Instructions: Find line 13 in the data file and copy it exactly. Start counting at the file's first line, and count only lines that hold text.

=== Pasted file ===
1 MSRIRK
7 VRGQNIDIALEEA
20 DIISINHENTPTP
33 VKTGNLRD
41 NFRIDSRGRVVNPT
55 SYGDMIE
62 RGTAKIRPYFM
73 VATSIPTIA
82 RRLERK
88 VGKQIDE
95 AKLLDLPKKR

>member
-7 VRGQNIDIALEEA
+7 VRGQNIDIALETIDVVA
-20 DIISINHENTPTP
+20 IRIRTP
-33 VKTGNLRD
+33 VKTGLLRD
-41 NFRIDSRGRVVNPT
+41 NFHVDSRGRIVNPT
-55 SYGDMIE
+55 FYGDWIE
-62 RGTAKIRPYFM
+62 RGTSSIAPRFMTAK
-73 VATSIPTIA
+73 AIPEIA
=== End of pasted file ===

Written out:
-7 VRGQNIDIALEEA